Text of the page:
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Transition from USA to South America underway

Blueberries as a commodity are going strong

Michigan’s blueberries are finished for the season with the last of Naturipe’s fruit shipped on October 4. “Demand exceeded supply in Michigan for the majority of the season,” said Jim Roberts of Naturipe Farms. When it’s at its absolute peak (the beginning of July) there was a lot of production from other states including Michigan, making plenty of supply to go around, though Roberts said it didn’t take long for the state to become demands-exceeds because the Northwest in particular was running early this year. “For the majority of the season in Michigan we had very strong demand for fruit,” he said. The last six weeks of the season became demand-exceeds. Prices finished strong for the state. Roberts’ commented the challenge the state faced was drought before the season started to supply adequate irrigation as crop ripened, then when harvest started we were getting constant rains and as such less volume went to the fresh market. “Michigan will likely fall short of its preseason estimate but still a much stronger crop than last year.”

Domestic production is done (some still coming out of Oregon) but Roberts has strong supply coming in from Peru and Argentina is starting to pick up. “We’ve got a little bit of volume arriving from Chile and Mexico as well.” Roberts says through newly planted acreage in Peru they’ve been able to gain some good market share and that these are typically the highest priced weeks (wk38-42) of the year because US production is done and imports haven’t really started flowing in full volume yet.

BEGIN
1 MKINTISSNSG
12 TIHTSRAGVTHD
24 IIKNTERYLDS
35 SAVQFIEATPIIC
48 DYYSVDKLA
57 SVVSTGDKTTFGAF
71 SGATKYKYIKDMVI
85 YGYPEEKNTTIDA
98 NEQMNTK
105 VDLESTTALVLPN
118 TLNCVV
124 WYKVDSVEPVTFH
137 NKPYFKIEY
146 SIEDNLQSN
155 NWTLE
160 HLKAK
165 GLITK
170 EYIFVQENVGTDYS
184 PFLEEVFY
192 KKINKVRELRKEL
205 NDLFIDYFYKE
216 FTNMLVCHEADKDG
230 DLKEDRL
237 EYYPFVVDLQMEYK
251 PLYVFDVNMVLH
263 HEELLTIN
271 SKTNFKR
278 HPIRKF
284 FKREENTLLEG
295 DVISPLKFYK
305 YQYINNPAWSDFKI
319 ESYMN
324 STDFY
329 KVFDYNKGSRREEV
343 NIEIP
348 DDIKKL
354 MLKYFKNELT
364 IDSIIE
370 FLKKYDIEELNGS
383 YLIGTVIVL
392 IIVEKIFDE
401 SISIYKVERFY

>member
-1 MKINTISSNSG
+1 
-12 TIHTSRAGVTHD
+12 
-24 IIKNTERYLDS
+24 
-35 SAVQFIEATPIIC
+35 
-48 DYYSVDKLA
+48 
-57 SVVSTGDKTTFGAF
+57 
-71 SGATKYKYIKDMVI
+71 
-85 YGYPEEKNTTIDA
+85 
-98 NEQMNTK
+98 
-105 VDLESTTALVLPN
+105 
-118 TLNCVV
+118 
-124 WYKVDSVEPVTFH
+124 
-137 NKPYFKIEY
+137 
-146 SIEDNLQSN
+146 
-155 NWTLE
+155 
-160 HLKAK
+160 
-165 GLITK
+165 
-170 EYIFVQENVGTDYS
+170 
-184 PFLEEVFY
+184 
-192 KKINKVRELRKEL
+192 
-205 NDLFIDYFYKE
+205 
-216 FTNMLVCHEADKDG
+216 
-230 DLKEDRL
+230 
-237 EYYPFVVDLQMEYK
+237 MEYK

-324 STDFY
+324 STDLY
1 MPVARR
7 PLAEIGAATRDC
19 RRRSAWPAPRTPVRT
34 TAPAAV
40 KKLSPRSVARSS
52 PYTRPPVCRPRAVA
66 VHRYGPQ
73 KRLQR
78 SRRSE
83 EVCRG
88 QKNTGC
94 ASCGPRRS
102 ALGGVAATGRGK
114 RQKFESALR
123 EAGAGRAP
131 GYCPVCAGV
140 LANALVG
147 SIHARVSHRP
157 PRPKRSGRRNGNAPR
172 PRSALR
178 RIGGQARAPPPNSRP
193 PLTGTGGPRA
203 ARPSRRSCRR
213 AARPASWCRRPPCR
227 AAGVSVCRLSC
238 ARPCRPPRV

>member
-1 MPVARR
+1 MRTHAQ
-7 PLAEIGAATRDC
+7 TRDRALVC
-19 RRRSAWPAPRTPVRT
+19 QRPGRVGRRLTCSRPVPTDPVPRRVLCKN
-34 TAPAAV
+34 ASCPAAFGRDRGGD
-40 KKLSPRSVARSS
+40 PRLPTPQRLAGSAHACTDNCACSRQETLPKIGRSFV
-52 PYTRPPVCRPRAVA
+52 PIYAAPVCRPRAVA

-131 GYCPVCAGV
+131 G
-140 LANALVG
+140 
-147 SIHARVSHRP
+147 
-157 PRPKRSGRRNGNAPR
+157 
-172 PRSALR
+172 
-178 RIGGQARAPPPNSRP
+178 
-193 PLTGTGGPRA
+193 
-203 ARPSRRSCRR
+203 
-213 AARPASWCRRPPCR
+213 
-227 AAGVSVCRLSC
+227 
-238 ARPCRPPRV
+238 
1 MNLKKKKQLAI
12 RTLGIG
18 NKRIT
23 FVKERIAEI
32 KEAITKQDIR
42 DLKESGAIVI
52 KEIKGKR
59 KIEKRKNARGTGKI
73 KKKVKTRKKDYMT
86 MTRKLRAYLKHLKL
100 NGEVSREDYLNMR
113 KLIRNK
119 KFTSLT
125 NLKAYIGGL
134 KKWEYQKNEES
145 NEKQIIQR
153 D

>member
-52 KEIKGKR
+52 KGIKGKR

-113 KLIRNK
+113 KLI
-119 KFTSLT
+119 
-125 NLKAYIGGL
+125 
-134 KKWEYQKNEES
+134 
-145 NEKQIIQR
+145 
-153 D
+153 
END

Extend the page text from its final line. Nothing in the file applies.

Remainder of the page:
Peru has proven itself a good place for growing blueberries. Roberts indicates its consistent year-round sunlight has crops growing quickly. When blueberries planted in the USA can take anywhere from three years to up to seven years to produce good crop, depending on where they’re located, it has only taken about six to nine months to get blueberry crops in Peru. “It’s fitting a gap where the USA is declining in production and most of South America hasn’t yet started up,” he said. “We’re seeing very good production coming off that acreage. For us we’ve got a fair amount of fruit and more volume than we typically have this time of year but that’s not necessarily true of the industry. The rest of the industry will start peaking within the next 2 weeks as Argentina starts coming on. The new varieties and the flavour profile they deliver to the consumer I think is going to go further and drive additional consumption. We’re pretty excited.”

For more information:

Jim Roberts
Naturipe Farms LLC
Ph: (239) 598-6047
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